Choosing the right college can be a struggle for all college-bound students. Having to include factors such as finances, location, and opportunities, the pressure between aiming for perfection within a certain amount of time can make the decision even harder. Luckily, Warsaw High is equipped with senior students and staff with knowledge and advice on how to find a college suitable for all needs. For example, counselor Laura Cooke heavily advocates the idea of early registration, and says the benefits a student gains from early acceptance is worth it.
“The earliest students can apply is August of their senior year. They have to be a senior to apply,” Cooke said, “Good things happen to kids who apply early; especially for four year colleges. Housing and parking is offered earlier. This is really important for bigger campuses.”
Colleges across the nation are offering students scholarships and grants, and it’s up to the students to fill out and send in applications on time. For instance, a lot of the MU systems had early Nov 1 or Nov 15 scholarship deadlines.
“I applied to UCM online and had Mrs. Cooke transfer my high school transcript,” senior Nathan Townley said. “I’m currently receiving $2,500 every year through the Red and Black scholarship. I recommend that students apply to as many scholarships and grants as they can.”
Scholarships, micro-scholarships, and grants differ from person to person, often relying on academic achievements. However, there are scholarships awarded for those with certain health concerns or disabilities, different ethnicities, and even clubs or groups involved with the school/community.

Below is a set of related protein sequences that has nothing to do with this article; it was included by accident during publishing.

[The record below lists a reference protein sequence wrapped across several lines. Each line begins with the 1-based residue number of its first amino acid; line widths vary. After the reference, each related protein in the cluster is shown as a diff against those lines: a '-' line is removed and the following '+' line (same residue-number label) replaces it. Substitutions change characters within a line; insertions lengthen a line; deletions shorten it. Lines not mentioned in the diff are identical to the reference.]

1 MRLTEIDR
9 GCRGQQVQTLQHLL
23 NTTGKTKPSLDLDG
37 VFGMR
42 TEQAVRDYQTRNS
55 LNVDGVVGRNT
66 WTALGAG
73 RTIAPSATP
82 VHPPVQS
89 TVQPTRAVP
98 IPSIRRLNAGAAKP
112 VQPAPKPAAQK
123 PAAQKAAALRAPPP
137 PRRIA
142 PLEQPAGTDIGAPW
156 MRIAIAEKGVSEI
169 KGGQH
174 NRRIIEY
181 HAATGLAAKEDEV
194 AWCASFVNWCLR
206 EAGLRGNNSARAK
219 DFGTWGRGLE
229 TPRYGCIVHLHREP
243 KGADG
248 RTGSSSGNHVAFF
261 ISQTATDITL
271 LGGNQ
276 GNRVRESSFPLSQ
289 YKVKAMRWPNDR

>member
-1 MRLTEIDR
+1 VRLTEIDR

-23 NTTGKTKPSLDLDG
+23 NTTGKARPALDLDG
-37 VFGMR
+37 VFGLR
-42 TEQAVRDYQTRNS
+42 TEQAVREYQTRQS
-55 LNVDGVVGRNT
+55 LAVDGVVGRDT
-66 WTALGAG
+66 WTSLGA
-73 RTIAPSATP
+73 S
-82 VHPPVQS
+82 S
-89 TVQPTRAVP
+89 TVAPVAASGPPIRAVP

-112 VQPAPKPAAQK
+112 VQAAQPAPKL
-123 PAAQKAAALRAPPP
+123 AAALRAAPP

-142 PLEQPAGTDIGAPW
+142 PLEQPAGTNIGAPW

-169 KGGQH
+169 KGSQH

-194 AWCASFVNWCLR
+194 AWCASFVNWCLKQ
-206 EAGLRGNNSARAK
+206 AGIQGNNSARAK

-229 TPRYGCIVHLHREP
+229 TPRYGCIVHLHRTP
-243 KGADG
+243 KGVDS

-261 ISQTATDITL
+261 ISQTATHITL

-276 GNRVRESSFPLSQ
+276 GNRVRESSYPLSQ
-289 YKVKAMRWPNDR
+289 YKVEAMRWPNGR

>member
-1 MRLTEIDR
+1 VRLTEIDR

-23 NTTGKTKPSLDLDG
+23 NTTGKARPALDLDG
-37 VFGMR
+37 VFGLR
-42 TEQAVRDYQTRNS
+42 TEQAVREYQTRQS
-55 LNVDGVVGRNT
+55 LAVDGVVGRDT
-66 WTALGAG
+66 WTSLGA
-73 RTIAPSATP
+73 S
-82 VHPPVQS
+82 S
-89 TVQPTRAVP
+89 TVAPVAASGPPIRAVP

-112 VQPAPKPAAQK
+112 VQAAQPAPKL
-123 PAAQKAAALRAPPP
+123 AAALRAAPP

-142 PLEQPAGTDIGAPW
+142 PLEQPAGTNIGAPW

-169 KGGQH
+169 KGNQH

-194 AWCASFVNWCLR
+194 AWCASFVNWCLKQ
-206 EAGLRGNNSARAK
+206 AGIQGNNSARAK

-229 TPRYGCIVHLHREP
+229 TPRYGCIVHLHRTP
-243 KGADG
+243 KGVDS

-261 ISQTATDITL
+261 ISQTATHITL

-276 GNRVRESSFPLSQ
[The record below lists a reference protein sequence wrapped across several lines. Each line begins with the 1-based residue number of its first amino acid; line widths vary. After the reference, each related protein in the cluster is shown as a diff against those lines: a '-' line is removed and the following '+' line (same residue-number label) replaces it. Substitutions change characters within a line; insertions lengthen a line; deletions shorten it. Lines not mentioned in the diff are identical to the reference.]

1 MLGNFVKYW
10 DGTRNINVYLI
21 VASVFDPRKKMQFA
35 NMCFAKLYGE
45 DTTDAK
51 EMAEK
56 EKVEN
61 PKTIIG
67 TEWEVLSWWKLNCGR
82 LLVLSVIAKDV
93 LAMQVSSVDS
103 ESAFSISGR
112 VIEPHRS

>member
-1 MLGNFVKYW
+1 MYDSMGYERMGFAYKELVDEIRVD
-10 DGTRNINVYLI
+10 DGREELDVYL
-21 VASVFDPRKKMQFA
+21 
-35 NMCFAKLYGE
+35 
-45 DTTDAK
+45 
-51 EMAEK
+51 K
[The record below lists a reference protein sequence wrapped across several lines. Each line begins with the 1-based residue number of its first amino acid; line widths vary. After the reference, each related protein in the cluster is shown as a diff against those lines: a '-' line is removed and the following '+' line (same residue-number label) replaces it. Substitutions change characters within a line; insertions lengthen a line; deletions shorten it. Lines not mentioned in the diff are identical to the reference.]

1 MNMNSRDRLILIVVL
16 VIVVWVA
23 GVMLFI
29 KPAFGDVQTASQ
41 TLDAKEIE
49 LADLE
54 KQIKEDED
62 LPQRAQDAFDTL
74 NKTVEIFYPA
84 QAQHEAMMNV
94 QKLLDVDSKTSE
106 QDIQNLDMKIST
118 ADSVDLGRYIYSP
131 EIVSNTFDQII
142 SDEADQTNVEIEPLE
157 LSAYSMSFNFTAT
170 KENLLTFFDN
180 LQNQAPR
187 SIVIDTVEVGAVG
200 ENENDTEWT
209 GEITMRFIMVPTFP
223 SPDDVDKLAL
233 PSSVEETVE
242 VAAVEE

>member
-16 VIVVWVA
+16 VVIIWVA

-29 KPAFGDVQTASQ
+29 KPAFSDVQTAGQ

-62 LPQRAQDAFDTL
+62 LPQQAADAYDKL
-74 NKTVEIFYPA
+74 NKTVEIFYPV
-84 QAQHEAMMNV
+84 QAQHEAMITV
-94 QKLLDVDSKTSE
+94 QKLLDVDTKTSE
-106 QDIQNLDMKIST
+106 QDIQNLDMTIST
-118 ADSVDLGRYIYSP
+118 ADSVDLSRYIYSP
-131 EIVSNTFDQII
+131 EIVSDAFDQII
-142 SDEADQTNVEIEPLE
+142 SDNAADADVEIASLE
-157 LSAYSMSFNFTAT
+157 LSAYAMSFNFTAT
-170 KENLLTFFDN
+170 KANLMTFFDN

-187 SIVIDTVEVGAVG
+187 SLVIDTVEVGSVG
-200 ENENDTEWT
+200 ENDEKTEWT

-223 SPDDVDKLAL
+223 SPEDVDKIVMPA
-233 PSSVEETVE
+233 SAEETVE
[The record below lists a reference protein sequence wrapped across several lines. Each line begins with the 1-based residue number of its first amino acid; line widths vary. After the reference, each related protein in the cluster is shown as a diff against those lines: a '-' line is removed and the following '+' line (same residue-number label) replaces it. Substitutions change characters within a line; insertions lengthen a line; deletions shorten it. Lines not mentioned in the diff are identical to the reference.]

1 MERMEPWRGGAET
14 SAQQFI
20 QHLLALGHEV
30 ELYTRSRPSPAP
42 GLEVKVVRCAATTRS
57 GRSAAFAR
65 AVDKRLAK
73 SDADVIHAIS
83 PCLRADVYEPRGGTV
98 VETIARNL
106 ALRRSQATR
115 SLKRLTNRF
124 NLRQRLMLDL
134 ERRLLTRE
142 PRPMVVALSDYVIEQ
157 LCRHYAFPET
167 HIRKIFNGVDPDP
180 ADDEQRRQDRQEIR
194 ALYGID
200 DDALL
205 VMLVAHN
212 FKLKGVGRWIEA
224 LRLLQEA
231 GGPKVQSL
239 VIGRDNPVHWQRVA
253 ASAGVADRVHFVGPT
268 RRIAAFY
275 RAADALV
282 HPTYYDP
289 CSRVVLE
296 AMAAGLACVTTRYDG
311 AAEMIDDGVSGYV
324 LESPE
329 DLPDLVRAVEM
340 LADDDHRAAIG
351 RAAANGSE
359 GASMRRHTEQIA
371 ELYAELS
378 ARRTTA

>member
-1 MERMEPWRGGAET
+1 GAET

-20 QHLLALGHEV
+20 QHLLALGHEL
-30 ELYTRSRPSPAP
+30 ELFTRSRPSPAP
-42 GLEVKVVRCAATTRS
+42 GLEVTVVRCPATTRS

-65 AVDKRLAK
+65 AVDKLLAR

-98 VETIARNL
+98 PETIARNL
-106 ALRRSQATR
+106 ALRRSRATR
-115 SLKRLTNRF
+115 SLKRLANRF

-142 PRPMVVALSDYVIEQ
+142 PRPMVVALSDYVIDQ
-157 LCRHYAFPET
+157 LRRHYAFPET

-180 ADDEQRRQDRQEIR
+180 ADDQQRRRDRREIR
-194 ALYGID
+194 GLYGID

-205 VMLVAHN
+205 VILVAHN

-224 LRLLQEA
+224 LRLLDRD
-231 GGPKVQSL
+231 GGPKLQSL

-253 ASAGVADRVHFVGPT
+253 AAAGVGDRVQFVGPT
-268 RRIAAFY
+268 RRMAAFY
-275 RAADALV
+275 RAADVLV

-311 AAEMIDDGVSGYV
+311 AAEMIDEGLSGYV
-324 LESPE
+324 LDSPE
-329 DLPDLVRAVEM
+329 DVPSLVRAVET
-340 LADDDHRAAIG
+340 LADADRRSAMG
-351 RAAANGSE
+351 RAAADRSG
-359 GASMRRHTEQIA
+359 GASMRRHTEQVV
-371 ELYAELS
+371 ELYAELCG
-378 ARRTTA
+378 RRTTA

“I don’t really know if I have received any scholarships yet. CMU’s trying to recruit me for their band; if I make it I get at least $2,500 in scholarships. With academic scholarships, it depends on my GPA and ACT scores, which depending on those it will range from $4,000 to $12,000 – I should be able to receive one somewhere between there,” senior Alexis Smith said.
Scholarships are not the only deciding factor on whether or not a college is suitable. Location, possible living conditions, and the opportunities the school offers should also be taken into consideration.
“When I talked to Dakota – the representative for CMU and my admissions counselor – at the college fair, he was very warm and inviting. That ended up playing a big part in the decision,” Smith said.
“I was accepted by Missouri State. During the process, I went to a college visit and while I was there we had an opportunity to apply. We got to sit at computers and fill out our applications, ask anybody on staff there if we had any questions, and got to meet professors,” senior Makayla Mais said. “I chose Missouri State because it felt like home and they offered a great journalism program. I also have a lot of family and friends in the Springfield area so even if I’m not actually home, it still feels like home to me.”